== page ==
The answer is to reject even the so-called amended version of the RH Bill. One of the amendments being brandished by the pro-RH Bill advocates is the provision that will focus on the poor households in the distribution of free contraceptives. That will be a terrible mistake. The poor should not be brainwashed about having few children. They are the ones who have not yet developed an unhealthy prejudice against large family sizes. There is scientific evidence that the vast majority of them are satisfied with the number of children they have. Journalists exaggerate when they keep on harping on the agonies of mothers with too many children. To make sure that we prolong the demographic dividend, society should support the upbringing and education of the children of the poor by such direct interventions as the provision of countryside infrastructures, quality basic education for all, health services, microcredit and microenterprise support, and the conditional cash transfer(CCT) that has already been started by the Government. For the few households who really prefer fewer children, the CCT program should be so designed so that the amount given to each household should include a budget that can cover the purchase of contraceptives, if they should so desire. This cash provision will address the problem of avoiding any coercion or brainwashing and will also consider the conscientious objection of those who do not want their taxes to go directly to state purchases of artificial contraceptives.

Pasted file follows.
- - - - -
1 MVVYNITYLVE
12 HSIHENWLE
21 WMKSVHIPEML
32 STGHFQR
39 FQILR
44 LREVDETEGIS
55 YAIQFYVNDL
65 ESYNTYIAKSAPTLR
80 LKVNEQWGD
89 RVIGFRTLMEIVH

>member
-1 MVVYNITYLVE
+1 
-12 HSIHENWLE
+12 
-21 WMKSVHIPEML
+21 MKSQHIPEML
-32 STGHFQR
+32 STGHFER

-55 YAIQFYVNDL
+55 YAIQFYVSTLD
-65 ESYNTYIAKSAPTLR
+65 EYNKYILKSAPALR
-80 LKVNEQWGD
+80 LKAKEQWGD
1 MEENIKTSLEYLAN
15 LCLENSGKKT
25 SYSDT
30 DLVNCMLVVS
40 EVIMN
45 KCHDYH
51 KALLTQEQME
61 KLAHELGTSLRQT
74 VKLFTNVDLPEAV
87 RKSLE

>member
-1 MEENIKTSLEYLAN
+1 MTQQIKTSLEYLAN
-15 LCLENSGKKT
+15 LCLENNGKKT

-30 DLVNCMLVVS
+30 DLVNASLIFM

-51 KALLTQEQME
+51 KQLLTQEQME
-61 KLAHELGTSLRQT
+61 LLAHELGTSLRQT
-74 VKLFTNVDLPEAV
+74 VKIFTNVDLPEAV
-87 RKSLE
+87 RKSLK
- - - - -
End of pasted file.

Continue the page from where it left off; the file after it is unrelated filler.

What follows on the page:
The Department of Social Welfare and Development has been appealing to people working for the welfare of the poor to understand the real needs of the poor. This was the theme in a conference at the University of the Philippines last October 29, 2012. Many times, well intentioned and charitable social workers impose their own criteria on the poor. I maintain, from evidence of studies I have read from here and abroad, that the vast majority of the poor want large families for economic, social and cultural, and spiritual reasons. Let us stop convincing them that they should have only two children. They need to have a large family in the farms, where most of them live, in order to help in eking out a living. They need children as an insurance against old age. They need children to give meaning and happiness to their lives. Among the very poor who really want to limit the number of children, let them freely decide to use part of the conditional cash transfer to purchase artificial contraceptives.
I maintain, therefore, that the RH Bill in its amended version remains objectionable because it is guilty of a sweeping generalization that the common good of Philippine society can be served by the free distribution of contraceptives to the poor. On the contrary, by helping the poor to retain their pro-children outlook, we will prolong the demographic dividend that is a competitive advantage of the Philippines in today's global economic environment of shrinking markets and dwindling labor forces all around the world. Once again, there is no need to pass an RH Bill in whatever amended form it may take. Let us use legislative time for more productive and constructive issues. For comments, my email address is firstname.lastname@example.org.